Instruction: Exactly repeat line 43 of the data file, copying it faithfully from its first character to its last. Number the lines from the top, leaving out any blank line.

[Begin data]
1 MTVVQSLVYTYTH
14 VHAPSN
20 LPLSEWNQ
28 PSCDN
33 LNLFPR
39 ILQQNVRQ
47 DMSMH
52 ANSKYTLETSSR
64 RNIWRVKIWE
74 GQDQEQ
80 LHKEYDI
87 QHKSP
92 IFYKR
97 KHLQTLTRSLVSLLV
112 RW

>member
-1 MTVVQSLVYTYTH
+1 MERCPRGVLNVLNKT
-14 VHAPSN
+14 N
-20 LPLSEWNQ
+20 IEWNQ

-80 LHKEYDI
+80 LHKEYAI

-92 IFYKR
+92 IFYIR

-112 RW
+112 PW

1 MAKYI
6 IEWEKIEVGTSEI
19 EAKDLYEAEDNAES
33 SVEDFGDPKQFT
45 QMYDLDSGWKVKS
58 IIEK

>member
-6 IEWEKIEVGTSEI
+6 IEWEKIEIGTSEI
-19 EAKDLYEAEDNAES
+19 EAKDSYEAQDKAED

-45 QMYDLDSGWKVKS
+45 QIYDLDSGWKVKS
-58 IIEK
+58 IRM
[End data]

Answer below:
+58 IRM